Appleton's Cyclopedia of American Biography, edited by James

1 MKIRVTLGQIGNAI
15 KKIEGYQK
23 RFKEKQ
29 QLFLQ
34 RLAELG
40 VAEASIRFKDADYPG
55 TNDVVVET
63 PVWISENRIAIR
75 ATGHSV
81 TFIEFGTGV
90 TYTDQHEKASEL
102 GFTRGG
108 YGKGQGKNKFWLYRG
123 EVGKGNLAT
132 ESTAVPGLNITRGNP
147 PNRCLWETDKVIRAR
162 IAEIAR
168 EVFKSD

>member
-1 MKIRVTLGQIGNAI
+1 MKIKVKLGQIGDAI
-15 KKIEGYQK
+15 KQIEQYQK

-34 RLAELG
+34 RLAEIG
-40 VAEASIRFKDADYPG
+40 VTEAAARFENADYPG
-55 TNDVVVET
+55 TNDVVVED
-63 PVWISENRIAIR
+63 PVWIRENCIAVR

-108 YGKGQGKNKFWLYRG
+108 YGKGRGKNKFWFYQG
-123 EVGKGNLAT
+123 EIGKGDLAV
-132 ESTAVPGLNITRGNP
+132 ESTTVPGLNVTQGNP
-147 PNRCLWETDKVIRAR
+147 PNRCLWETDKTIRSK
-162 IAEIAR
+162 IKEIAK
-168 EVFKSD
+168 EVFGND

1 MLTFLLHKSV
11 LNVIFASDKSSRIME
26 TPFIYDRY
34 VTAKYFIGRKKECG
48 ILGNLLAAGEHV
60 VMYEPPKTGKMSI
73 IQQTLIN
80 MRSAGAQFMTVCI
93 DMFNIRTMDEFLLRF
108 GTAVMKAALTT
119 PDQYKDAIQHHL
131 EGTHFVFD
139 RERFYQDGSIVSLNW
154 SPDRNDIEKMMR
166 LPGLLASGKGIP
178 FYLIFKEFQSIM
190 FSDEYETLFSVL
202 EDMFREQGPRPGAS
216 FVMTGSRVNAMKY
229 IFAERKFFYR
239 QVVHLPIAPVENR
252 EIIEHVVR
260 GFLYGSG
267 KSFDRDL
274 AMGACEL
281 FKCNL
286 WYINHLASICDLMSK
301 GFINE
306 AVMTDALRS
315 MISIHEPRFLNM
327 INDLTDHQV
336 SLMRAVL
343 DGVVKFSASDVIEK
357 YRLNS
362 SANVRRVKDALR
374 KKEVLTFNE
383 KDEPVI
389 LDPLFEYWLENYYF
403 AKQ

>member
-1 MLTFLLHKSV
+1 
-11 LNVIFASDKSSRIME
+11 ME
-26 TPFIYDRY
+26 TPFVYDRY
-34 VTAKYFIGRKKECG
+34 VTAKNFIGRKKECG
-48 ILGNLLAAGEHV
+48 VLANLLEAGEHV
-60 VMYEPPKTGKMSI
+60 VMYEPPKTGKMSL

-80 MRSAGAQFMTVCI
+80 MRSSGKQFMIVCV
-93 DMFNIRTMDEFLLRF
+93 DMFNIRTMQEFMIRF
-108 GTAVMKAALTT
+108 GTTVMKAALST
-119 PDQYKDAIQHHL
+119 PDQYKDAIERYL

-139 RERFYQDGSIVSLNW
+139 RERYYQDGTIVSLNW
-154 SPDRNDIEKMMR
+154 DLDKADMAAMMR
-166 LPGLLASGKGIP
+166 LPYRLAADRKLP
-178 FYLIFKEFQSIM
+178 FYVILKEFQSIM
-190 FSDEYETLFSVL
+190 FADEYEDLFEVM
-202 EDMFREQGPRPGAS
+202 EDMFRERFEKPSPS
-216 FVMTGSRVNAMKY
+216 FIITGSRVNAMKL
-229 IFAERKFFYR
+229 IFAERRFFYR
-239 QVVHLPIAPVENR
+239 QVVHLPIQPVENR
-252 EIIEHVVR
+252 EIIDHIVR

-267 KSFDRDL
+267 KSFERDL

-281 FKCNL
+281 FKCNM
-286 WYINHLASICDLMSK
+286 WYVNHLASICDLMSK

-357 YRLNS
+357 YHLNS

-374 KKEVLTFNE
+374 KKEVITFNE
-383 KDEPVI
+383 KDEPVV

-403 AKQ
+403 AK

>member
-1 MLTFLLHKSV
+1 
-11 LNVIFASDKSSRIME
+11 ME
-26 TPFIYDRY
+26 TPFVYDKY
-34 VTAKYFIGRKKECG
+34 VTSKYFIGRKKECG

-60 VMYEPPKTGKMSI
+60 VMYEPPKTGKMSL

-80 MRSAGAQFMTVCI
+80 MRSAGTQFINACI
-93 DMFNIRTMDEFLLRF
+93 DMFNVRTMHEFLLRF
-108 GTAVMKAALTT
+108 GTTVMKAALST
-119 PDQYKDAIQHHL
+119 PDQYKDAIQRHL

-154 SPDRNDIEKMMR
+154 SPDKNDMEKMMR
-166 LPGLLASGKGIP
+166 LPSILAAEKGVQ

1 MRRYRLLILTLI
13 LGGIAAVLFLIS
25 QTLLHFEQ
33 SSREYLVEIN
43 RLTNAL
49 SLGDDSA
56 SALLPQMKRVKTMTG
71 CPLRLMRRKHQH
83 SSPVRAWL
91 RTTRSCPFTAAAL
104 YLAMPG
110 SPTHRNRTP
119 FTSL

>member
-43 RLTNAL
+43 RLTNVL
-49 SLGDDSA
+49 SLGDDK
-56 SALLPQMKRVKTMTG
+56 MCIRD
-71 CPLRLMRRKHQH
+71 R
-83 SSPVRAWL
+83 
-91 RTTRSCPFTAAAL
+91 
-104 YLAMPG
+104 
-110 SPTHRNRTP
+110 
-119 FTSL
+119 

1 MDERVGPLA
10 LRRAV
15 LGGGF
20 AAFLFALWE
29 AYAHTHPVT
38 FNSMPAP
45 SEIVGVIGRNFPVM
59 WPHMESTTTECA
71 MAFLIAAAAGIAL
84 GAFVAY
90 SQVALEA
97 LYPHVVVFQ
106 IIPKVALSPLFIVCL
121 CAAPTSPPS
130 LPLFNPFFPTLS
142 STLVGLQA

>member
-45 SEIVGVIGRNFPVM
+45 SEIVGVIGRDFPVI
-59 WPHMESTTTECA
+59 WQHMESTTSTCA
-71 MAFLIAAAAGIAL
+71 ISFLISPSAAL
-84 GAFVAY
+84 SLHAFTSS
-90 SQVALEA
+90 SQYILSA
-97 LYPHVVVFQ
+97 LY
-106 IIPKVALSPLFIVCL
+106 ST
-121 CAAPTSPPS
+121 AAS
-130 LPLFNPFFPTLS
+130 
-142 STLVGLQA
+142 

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PECK, John Mason, clergyman, born in Litchfield, Connecticut, 31 October, 1789; died in Rock Spring, St. Clair County, Illinois, 15 March, 1858. He was the son of a farmer in humble circumstances, and, after being educated at the common schools, removed in 1811 to Greene county, New York, where he united with the Baptist church. The same year he was licensed to preach, and began his pastoral work at Catskill, while prosecuting his studies and supporting himself by teaching. He was ordained in Catskill, 9 June, 1813, and the following year became pastor of the church at Amenia, New York He was then sent to the west by the Baptist general convention as a missionary, and reached St. Louis at the end of 1817. During the next nine years he was engaged as an itinerant preacher and a teacher, travelling in the former capacity through Missouri and Illinois, and finally fixing his residence at Rock Spring, in the latter state. In 1826 he raised money and aided in organizing the Rock Spring seminary for educating common-school teachers and ministers. In April, 1829, he began the publication of "The Pioneer," the first organ of the Baptist church in the western states. In 1831 he spent three months in planning with Reverend Jonathan Going the American Baptist home missionary society, and the same year he issued "A Guide for Emigrants" (Boston), a small but useful publication. He soon afterward began a monthly periodical entitled "The Illinois Sunday-School Banner." In 1834 appeared his "Gazetteer of Illinois" (Jacksonville, 1834; Philadelphia. 1837). In 1835 Shurtleff college was founded at Upper Alton, Illinois, to take the place of his Rock Spring seminary. To endow this institution Dr. Peck travelled nearly 6,000 miles, and collected $20,000. In watching over and helping the new enterprise, and in aiding in the establishment of a theological institution at Covington, Kentucky, he was occupied until 1848, which year, with the two following, he spent in Philadelphia as correspond-mg secretary and financial agent of the American Baptist publication society. Returning to the west, he was pastor of several important churches in Missouri, Illinois, and Kentucky. In 1852 he received the degree of D. D. from Harvard. Dr. Peck was a master spirit among the pioneers. " Perhaps no man of the class," says an intimate friend, "did more than he to guide the thoughts, mould the manners, and form the institutions of the west. He was an embodiment of western character, plain, frank, self-reliant, fearless, indomitable." He was an important contributor to nearly all the historical societies of the northwestern states and territories, and published, besides the works already mentioned, " New Guide for Emigrants to the West " (Boston, 1836) and "Father Clark, er the Pioneer Preacher" (New York, 1855). He is also the author of a "Life of Daniel Boone" in Sparks's "American Biography," and edited the 2d edition of "Annals of the West " (Cincinnati). His large and valuable collection of newspapers and pamphlets was destroyed by fire a few years before his death, but he left his large collection of manuscripts to the Reverend Rufus Babcock, who published " Forty Years of Pioneer Life: Memoir of John Mason Peck, edited from his Journals and Correspondence" (Philadelphia, 1864).
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